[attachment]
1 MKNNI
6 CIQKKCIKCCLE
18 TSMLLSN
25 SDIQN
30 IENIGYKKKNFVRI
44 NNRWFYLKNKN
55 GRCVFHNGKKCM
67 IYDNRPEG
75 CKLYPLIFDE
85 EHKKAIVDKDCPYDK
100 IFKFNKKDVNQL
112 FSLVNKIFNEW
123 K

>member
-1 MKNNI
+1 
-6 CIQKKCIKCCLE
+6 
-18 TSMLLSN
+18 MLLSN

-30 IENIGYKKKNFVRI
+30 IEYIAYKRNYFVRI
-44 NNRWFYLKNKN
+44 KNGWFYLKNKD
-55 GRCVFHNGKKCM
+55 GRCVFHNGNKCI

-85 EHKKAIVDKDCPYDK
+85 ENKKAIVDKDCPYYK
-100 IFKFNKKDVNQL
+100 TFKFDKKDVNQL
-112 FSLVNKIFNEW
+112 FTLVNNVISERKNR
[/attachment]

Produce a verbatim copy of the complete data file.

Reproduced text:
1 MKNNI
6 CIQKKCIKCCLE
18 TSMLLSN
25 SDIQN
30 IENIGYKKKNFVRI
44 NNRWFYLKNKN
55 GRCVFHNGKKCM
67 IYDNRPEG
75 CKLYPLIFDE
85 EHKKAIVDKDCPYDK
100 IFKFNKKDVNQL
112 FSLVNKIFNEW
123 K

>member
-1 MKNNI
+1 
-6 CIQKKCIKCCLE
+6 
-18 TSMLLSN
+18 MLLSN

-30 IENIGYKKKNFVRI
+30 IEYIAYKRNYFVRI
-44 NNRWFYLKNKN
+44 KNGWFYLKNKD
-55 GRCVFHNGKKCM
+55 GRCVFHNGNKCI

-85 EHKKAIVDKDCPYDK
+85 ENKKAIVDKDCPYYK
-100 IFKFNKKDVNQL
+100 TFKFDKKDVNQL
-112 FSLVNKIFNEW
+112 FTLVNNVISERKNR